2. C’mon lefties – give a crusher a break. The article I read referred to a proposed road/rail/PT crossing. Welcome their proposal with open arms. Get stuck in when it becomes more than an election pledge and there’s some detail. I agree, by the way, that feeding more cars into the CBD makes no sense

  2. A senseless idea that is senseless, and economically and socially irresponsible in a globally warming earth. Why give crushing stupidity a break?

  3. I think that a rail crossing would be transformational. If you could cross under the Harbour in a few minutes from Takapuna to the city, that would be quite a game changer for Auckland and take cars off the bridge.
    If we are going to dig a tunnel, may as well dig it big enough for a road as well. Even if it’s just future proofing in case the clip ons crack again.
    I find the 400 million being spent on the Northern Pathway much more a waste of money. What ever happened to Skypath and the 30m solution?

    1. Creating a road and rail crossing would be significantly more expensive than just a rail crossing. A rail crossing would fit in a single 10m diameter tunnel with dual light metro tracks. A road and rail crossing would require a pair of 14m diameter tunnels. So a road and rail crossing would be more than twice as expensive because you have to dig twice as many linear metres of tunnel, plus they’d be wider tunnels. Also it doesn’t make sense for a rail crossing and a road crossing to be on the same alignment.

      1. And you have to vent out all those exhaust fumes too. And you can’t exactly stop the road tunnel at britomart like the rail.

      2. The ventilation requirements and fire suppression measures for a road tunnel are several orders of magnitude greater then those required for an electrified passenger railway.

    2. It isn’t 400 mil is it? And it is more than just skypath. let’s say it takes 5% of the traffic off the bridge (I mean why wouldn’t you cycle if you live in takapuna and work in the city). That $400 mil (if it is that much) could postpone the need for a $5 billion investment for decades. Just like the supposed white elephant northern busway did.

      1. “I mean why wouldn’t you cycle if you live in takapuna and work in the city?”

        Probably for the same reason that most of those living 9 or 10km from the city don’t cycle.
        Looking at the cars on the roads and those in PT I don’t think too many cycle from Pt Chev. Mt Roskill, Ellerslie, St Helliers, and such like.
        Now I don’t have the numbers, but I doubt that cyclists from any of those areas have taken 5% of the traffic off their roads, so why should Takapuna be any different?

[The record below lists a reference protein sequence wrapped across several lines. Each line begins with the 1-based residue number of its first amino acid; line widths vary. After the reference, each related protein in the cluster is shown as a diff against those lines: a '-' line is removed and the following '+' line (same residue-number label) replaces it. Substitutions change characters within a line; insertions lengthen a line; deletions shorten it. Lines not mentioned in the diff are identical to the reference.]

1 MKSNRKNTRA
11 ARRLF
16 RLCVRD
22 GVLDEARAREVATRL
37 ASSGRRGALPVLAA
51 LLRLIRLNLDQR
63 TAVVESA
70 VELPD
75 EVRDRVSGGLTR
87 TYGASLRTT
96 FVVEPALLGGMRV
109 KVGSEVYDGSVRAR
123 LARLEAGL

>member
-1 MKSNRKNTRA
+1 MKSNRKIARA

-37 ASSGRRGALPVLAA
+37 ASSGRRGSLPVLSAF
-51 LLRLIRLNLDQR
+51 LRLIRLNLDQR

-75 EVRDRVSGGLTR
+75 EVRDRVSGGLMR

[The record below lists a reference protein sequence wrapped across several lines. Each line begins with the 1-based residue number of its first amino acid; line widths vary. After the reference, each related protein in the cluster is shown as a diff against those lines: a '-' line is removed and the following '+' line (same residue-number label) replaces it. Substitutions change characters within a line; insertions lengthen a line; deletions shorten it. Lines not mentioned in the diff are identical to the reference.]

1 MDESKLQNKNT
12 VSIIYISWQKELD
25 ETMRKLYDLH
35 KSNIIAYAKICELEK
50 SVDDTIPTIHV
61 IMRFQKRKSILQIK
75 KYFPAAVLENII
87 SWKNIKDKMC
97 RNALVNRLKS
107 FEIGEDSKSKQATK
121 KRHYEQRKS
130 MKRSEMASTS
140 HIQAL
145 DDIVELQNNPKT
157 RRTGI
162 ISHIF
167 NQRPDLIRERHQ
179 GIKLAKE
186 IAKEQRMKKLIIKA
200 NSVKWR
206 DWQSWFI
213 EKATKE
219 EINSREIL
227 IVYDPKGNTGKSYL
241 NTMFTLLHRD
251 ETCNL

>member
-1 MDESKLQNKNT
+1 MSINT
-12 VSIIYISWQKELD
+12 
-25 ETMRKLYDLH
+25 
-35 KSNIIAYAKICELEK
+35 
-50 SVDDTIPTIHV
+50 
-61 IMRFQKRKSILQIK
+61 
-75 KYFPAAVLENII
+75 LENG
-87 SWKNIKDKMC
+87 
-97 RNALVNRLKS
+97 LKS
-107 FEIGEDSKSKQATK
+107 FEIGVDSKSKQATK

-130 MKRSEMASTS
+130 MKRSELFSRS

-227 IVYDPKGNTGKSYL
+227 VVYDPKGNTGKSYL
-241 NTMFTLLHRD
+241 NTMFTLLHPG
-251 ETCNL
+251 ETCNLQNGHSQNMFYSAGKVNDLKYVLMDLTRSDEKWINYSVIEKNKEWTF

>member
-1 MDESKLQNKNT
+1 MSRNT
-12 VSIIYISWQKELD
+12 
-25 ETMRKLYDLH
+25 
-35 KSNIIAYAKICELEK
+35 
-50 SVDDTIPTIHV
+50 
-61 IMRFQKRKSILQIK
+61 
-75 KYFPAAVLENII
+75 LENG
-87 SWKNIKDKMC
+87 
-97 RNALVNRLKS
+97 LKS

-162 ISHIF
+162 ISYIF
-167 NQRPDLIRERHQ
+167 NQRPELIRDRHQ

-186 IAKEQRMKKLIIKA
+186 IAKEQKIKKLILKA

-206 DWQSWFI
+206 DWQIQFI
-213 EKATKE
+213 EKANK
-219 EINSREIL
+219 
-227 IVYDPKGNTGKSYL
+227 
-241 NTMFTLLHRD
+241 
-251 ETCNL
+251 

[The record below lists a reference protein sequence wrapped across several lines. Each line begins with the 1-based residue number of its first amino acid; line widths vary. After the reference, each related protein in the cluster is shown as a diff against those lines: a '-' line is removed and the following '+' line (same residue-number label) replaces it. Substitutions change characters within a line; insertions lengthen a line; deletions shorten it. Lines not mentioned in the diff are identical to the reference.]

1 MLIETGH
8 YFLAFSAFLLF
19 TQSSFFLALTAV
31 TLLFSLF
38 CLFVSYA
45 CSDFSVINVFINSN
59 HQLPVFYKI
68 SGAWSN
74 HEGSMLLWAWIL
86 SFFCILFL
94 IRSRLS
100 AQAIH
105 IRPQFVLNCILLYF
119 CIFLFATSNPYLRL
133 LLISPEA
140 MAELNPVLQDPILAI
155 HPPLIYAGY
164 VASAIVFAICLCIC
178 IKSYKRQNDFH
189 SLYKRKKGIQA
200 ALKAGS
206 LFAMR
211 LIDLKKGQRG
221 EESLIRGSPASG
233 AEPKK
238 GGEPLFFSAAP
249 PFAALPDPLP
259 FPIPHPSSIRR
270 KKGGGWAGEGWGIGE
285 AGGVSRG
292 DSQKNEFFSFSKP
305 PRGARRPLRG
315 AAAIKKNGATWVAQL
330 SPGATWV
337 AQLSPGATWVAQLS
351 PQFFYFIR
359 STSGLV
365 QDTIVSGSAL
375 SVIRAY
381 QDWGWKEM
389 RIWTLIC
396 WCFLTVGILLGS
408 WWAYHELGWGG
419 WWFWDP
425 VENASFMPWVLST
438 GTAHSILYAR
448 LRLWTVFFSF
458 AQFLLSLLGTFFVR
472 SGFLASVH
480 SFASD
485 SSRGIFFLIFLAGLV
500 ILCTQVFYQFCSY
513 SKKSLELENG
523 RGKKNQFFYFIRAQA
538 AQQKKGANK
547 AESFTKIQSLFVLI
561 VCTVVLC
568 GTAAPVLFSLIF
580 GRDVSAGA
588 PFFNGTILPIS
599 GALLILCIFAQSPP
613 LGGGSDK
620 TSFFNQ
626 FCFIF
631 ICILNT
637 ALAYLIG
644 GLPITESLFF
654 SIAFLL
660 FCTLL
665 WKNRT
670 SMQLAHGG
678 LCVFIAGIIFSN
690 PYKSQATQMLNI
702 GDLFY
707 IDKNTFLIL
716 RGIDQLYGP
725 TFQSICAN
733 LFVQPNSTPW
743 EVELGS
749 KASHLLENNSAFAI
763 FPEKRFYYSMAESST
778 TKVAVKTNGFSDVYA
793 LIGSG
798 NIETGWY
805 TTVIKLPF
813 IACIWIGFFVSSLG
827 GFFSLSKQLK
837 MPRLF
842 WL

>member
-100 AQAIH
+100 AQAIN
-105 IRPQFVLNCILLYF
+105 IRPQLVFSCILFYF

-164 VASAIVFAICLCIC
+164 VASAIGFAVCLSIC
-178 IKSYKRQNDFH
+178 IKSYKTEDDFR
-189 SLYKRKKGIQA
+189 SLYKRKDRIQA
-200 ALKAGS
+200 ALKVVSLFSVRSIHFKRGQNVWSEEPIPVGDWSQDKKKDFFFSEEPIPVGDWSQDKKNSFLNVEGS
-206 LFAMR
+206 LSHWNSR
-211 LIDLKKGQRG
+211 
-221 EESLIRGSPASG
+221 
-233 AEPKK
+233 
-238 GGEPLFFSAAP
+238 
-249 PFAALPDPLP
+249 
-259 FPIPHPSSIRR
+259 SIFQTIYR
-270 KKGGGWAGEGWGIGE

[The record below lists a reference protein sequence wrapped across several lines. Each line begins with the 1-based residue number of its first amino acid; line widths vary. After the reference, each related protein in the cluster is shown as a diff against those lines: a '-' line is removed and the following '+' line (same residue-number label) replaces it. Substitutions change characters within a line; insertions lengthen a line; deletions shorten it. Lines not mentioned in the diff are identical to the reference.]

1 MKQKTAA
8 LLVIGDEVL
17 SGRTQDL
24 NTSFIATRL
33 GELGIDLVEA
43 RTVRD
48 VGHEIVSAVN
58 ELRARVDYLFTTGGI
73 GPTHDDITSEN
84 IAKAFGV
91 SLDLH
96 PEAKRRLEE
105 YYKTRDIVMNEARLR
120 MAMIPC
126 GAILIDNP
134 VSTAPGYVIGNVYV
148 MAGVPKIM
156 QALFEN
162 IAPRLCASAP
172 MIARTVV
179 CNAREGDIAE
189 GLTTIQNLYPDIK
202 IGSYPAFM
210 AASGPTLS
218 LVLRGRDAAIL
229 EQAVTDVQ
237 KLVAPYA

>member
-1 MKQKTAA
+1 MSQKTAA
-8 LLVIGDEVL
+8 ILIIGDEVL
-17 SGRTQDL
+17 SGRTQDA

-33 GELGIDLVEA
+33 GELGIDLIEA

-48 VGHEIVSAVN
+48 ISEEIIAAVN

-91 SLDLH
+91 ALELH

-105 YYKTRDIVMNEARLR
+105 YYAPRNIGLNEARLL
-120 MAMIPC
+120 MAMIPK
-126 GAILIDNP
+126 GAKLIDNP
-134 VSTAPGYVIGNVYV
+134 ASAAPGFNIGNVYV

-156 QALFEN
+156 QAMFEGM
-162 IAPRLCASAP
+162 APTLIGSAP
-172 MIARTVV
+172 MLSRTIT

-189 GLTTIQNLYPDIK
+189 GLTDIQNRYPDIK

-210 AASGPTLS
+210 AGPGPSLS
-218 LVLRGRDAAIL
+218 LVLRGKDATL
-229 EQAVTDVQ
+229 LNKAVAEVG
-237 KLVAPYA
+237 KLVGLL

3. “If we are going to dig a tunnel, may as well dig it big enough for a road as well.”

      Who said anything about digging tunnels? The preferred solution is a concrete tube that sits on the bottom of the seabed:

  4. Get it right, the underground rail from Britomart to Mt Eden is a waste of money, a second crossing for the harbor bridge is not a waste of money.

    1. When does more roads and duplication of roads become a waste of money? Maybe we should have 100 lanes crossing the harbour joining up to a 3 lane motorway at each end?

  5. The history of the last few years and the PT policies of the National Party, NZ First and Labour all go to confirm why the existence of Auckland Transport is critical. All three parties are proposing stuff which is ridiculously over the top, and/or which do nothing to create the kind of high-level PT network that we really need.

    We’re seeing a kind of Trumpian rejection of expertise in favour of “what we think will win us the most votes in September”. All those studies that clearly identified the way forward: in the bin because they don’t deliver the “right” result.

    Just be grateful that all the parties are focusing on the RTN and are content not to meddle with the FTN.

    To all those who think that AT should be “reined in” and subjected to a greater level of political control: be careful what you wish for. I for one appreciate that AT stands outside direct political control, and is mandated annually by AC through the LOE/SOI process and the annual budget round. To me, that’s about the right balance.

    1. You must live in central Auckland if you believe that David – everyone who lives in East or North Auckland knows what a disaster AT has been. They are unelected and have no accountability, so all we get are pet projects that favour their preferred parts of Auckland.